Then Mary and Laura watched it fall and they searched in the grass till they found it. Sometimes it was bent. Then Pa carefully pounded it straight again. It would never do to lose or waste a nail.
When Pa had nailed down two slabs, he got up on them. He laid and nailed more slabs, all the way up to the top of the rafters. The edge of each slab lapped over the edge of the slab below it.
Then he began again on the other side of the house, and he laid the roof all the way up from that side. A little crack was left between the highest slabs. So, Pa made a little trough of two slabs, and he nailed this trough firmly, upside down over the crack.
The roof was done. The house was darker than it had been, because no light came through the slabs. There was not one single crack that would let rain come in.
“You have done a splendid job, Charles,” Ma said, “and I’m thankful to have a good roof over my head.”
“You shall have furniture, too, as fine as I can make it,” Pa replied. “I’ll make a bedstead as soon as the floor is laid.”
He began again to haul logs. Day after day he hauled logs. He did not even stop hauling logs to go hunting; he took his gun on the wagon and brought back at night whatever meat he had shot from the wagon-seat.
When he had hauled enough logs to make the floor, he began to split them. He split each log straight down the middle. Laura liked to sit on the woodpile and watch him.
First, with a mighty blow of his ax he split the butt of the log. Into the crack he slipped the thin edge of an iron wedge. Then he wrenched the ax out of the log, and he drove the wedge deeper in- to the crack. The tough wood split a little farther. All the way up the log Pa fought that tough oak. He struck with his ax into the crack. He drove blocks of wood into it and moved the iron wedge higher. Little by little he followed the crack up the log.
He swung the ax high and brought it down with a great swing and a grunt from his chest. “Ugh!” The ax whizzed and struck, plunge! It al- ways struck exactly where Pa wanted it to.
At last, with a tearing, cracking sound, the whole log split. Its two halves lay on the ground, showing the tree’s pale insides and the darker streak up its middle. Then Pa wiped the sweat from his forehead, he took a fresh grip on the ax, and he tackled another log.
One day the last log was split, and next morning Pa began to lay the floor. He dragged the logs into the house and laid them one by one, flat side up. With his spade he scraped the ground underneath and fitted the round side of the log firmly down into it. With his ax he trimmed away the edge of bark and cut the wood straight, so that each log fitted against the next, with hardly a crack between them.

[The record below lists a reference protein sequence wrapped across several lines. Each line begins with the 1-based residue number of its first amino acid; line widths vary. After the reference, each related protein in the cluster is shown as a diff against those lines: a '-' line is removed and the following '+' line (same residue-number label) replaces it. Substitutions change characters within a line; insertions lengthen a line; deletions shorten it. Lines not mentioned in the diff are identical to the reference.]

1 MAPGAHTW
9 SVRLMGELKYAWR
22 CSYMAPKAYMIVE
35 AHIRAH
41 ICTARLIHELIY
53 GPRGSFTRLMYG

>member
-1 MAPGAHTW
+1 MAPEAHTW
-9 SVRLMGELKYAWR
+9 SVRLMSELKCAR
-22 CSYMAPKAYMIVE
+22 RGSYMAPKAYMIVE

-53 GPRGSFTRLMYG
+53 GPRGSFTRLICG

Then he took the head of the ax in his hand, and with little, careful blows he smoothed the wood. He squinted along the log to see that the surface was straight and true. He took off last little bits, here and there. Finally, he ran his hand over the smoothness, and nodded.
“Not a splinter!” he said. “That’ll be all right for little bare feet to run over.”
He left that log fitted into its place and dragged in another.
When he came to the fireplace, he used shorter logs. He left a space of bare earth for a hearth, so that when sparks or coals popped out of the fire, they would not burn the floor.
One day the floor was done. It was smooth and firm and hard, a good floor of solid oak that would last, Pa said, forever.
“You can’t beat a good puncheon floor,” he said, and Ma said she was glad to be up off the dirt. She put the little china woman on the mantelshelf and spread a red-checked cloth on the table.
“There,” she said. “Now we’re living like civilized folks again.”
After that Pa filled the cracks in the walls. He drove thin strips of wood into them, and plastered them well with mud, filling every chink.
“That’s a good job,” Ma said. “That chinking will keep out the wind, no matter how hard it blows.”
Pa stopped whistling to smile at her. He slapped the last bit of mud between the logs and smoothed it and set down the bucket. At last the house was finished.
“I wish we had glass for the windows,” Pa said.
“We don’t need glass, Charles,” said Ma. “Just the same if I do well with my hunting
and trapping this winter, I’m going to get some glass in Independence next spring,” said Pa. “And hang the expense!”
“Glass windows would be nice if we can afford them,” Ma said. “But we’ll cross that bridge when we come to it.”
They were all happy that night. The fire on the hearth was pleasant, for on the High Prairie even the summer nights were cool. The red- checked cloth was on the table, the little china woman glimmered on the mantelshelf, and the new floor was golden in the flickering firelight. Outside, the night was large and full of stars. Pa sat for a long time in the doorway and played his fiddle and sang to Ma and Mary and Laura in the house and to the starry night outside.